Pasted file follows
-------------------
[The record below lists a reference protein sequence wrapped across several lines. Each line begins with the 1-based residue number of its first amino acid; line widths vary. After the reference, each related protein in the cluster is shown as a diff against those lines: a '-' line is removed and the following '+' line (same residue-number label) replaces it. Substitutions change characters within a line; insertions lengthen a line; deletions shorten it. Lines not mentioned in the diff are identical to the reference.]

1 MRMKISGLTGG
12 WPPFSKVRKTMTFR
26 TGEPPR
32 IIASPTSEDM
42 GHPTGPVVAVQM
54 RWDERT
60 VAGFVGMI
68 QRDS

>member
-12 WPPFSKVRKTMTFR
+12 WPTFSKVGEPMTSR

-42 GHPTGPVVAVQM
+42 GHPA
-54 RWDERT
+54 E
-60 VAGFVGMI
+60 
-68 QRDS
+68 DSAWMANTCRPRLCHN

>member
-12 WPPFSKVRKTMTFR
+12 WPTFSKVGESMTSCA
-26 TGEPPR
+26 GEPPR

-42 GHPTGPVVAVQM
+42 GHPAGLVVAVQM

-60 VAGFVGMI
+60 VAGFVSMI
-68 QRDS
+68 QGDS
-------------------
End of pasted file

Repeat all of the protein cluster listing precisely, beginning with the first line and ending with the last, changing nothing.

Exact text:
[The record below lists a reference protein sequence wrapped across several lines. Each line begins with the 1-based residue number of its first amino acid; line widths vary. After the reference, each related protein in the cluster is shown as a diff against those lines: a '-' line is removed and the following '+' line (same residue-number label) replaces it. Substitutions change characters within a line; insertions lengthen a line; deletions shorten it. Lines not mentioned in the diff are identical to the reference.]

1 MRMKISGLTGG
12 WPPFSKVRKTMTFR
26 TGEPPR
32 IIASPTSEDM
42 GHPTGPVVAVQM
54 RWDERT
60 VAGFVGMI
68 QRDS

>member
-12 WPPFSKVRKTMTFR
+12 WPTFSKVGEPMTSR

-42 GHPTGPVVAVQM
+42 GHPA
-54 RWDERT
+54 E
-60 VAGFVGMI
+60 
-68 QRDS
+68 DSAWMANTCRPRLCHN

>member
-12 WPPFSKVRKTMTFR
+12 WPTFSKVGESMTSCA
-26 TGEPPR
+26 GEPPR

-42 GHPTGPVVAVQM
+42 GHPAGLVVAVQM

-60 VAGFVGMI
+60 VAGFVSMI
-68 QRDS
+68 QGDS